Tag Archives: blogger

Creating your author blog part 2 #amwriting

As last week’s post, Creating your author blog part 1, much of this is taken from earlier posts on this subject, so if you have seen it before, thank you for stopping by, and the next post will be on sourcing content for our blog posts.


Once you have your blog set up, and the catchy title picked out, etc., it’s time to start writing. Both WordPress and Blogger offer you the ability to use html (Text) if you choose, which I don’t have a clue about, or to go with the Visual (what you see is what you get). Unless you are a programmer, stay with ‘Visual.

In WordPress, choose a category now for your post–do it first, so you don’t forget to do it. I published this post in the category of writing.  Each blog post may have a different category, but you decide what your categories are. If you should forget to choose the category, it will go into the ‘uncategorized’ pile–the dreaded WordPress slush-pile where blogs go to die.

Also in WordPress, chose a few TAGS now, if you know what you’re writing about, so that you don’t forget to tag the post. That button is below the Categories list. Chose tags that most represent the core of your post, so that searchers for that subject will find your post.

For this post, I am using ‘blogger, blogspot, blogging, WordPress, WordPress blog how-to.’

If you are using Blogger, PICK YOUR LABELS NOW–Blogger doesn’t use categories, so your labels are very important. On the right-hand side, click on ‘LABELS’ and simply type your key words into the BOX, separated by commas. In Blogger, LABELS are what TAGS are in WordPress, so use words that represent the core of what you are blogging about so that interested searcher will find your blog.

Next, schedule your post: In WordPress, in the the right-hand menu-list you will open the the ‘status bar.’ Use the calendar to pick the date and set the time of day you want the post to go live.

Here is the screenshot that shows you where everything is in WordPress:

Wordpress_how2blog_screenshot2018

And for Blogger it looks like this:

blogger_details_screenshot

Now that you have that out-of-the-way, it’s time to blog!

  1. Hook me with that catchy blog post title! Pretend this post is called “Blogging for beginners.” Pretty boring, but hey – it is what it is.
  2. Put that title in the white box at the top of the page and DO IT NOW, so you don’t forget to give your post a title.

Now there are two paths for you. You can choose to wing it, keying directly into the post box as I sometimes do, or you can write it on a WORD document, edit it at your leisure, and copy and paste it into the body of the post. (In WordPress, depending on the platform’s mood, you may have to key “cntrl V” to paste it into the post box.)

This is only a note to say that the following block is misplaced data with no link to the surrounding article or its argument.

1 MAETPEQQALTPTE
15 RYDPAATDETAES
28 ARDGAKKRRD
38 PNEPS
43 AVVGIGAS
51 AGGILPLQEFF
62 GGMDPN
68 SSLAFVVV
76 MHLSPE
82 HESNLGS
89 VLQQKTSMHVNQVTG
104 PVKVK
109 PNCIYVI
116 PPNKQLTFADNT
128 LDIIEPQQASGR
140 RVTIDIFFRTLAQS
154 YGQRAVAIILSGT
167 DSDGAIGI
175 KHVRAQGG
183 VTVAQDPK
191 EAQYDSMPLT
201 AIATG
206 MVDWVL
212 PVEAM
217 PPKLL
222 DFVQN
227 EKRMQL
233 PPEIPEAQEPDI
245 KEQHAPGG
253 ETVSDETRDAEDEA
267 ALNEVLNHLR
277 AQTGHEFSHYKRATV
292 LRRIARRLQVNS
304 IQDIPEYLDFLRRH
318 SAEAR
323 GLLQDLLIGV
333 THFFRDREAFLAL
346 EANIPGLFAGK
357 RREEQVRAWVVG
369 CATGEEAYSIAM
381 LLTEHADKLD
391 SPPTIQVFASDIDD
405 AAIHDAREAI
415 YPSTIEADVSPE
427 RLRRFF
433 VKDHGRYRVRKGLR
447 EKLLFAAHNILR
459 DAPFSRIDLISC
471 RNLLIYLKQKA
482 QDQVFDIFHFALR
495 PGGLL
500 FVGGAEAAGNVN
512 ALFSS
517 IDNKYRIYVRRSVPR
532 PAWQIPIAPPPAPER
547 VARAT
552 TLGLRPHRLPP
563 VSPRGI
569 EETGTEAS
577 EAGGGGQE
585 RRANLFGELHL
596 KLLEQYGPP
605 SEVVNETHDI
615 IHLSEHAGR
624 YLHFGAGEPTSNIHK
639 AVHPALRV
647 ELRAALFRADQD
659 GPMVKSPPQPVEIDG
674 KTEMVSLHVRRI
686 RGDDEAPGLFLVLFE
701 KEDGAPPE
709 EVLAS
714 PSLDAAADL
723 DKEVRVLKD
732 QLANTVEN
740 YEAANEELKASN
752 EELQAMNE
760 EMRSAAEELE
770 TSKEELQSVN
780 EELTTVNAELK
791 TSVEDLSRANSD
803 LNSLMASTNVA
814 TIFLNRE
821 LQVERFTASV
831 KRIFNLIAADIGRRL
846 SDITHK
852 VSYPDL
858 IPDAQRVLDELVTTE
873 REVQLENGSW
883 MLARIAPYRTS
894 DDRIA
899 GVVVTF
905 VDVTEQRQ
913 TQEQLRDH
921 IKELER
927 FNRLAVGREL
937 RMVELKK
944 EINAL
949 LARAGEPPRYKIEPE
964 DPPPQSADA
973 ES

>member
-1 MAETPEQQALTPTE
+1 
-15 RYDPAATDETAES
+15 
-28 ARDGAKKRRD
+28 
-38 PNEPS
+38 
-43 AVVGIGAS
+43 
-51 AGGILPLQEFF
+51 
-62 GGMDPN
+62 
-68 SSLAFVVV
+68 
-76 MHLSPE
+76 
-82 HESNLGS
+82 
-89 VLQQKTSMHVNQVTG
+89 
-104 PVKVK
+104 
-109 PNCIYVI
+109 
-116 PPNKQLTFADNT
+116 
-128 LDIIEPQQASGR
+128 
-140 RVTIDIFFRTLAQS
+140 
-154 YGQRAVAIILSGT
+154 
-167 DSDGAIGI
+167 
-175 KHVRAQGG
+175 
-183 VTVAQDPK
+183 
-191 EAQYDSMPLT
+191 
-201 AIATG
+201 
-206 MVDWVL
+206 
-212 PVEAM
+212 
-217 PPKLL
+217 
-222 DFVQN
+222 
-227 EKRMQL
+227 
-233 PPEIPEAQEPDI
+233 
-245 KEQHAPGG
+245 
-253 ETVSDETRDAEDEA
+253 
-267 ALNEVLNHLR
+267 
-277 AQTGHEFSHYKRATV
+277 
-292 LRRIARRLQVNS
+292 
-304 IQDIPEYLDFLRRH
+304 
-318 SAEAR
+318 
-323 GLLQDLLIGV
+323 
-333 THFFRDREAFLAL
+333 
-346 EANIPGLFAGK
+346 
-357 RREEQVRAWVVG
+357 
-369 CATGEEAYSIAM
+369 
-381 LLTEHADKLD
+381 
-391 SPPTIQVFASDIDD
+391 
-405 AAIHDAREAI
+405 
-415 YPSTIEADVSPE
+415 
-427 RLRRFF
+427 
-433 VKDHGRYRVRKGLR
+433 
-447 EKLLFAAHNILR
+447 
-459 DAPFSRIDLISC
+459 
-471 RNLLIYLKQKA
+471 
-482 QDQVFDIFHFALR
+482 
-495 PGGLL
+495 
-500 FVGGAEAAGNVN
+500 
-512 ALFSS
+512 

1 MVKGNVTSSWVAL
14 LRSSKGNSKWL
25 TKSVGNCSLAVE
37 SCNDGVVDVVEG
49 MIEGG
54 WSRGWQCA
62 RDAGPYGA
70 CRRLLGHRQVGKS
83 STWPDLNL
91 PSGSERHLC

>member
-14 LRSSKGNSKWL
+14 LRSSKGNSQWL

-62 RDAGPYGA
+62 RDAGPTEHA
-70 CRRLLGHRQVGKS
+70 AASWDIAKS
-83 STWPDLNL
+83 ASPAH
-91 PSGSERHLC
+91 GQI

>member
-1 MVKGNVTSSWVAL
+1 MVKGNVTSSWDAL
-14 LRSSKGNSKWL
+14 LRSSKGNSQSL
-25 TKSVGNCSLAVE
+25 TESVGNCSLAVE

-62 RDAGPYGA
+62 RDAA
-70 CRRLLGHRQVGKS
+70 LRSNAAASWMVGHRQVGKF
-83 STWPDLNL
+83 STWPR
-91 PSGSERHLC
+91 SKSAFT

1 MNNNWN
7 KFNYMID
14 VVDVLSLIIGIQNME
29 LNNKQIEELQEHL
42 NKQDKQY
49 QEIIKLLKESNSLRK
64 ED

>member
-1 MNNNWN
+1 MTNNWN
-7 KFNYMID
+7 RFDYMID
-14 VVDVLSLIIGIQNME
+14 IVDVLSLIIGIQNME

Both Blogger and WordPress have spell check functions, and both will save at times as you go. However, spell check only picks up misspelled worlds, and doesn’t catch errors that involve correct spelling. When I key directly into the post box, some errors may get overlooked in the proofing process. I do try to correct them but I sometimes don’t notice them for several months, so blogging can be a lesson in learning to laugh at yourself.

Now we want to add a picture. In WordPress, place your cursor in the body of the blog post and click once at the spot where you will want the image. Then scroll up to the left side of the ribbon (tool box) and click on the circle with a + sign in it, where it says ‘Add’ (when you hover your mouse over it, it will say ‘insert image.’ This symbol is a little obscure, but once you find it, you are good to go.

If this is your first blog post, you won’t have anything in your media library yet, so click on “Upload Files.” Practice uploading images and inserting them, playing with it until you feel comfortable and know how to ensure the image will appear where you want it and will be the size you want it to be. Then, once the image in the body of the post you click on the picture, and a new toolbox opens. That is where you make your adjustments for positioning and size. You can even add captions if you wish.

In Blogger you also click on the little picture in the ribbon (when you hover your mouse over it, it will say ‘insert image’). A pop-up menu will appear, and then you will upload the image, decide the placement and the size.  This nearly foolproof simplicity is why most people who have “never done this before” like Blogger more than WordPress.

All you have to do now is post your links to Twitter, Facebook, Tumbler and all other social media you can think of. It is quite easy to set up, and you rarely need to refresh those connections.

This is where WordPress really excels.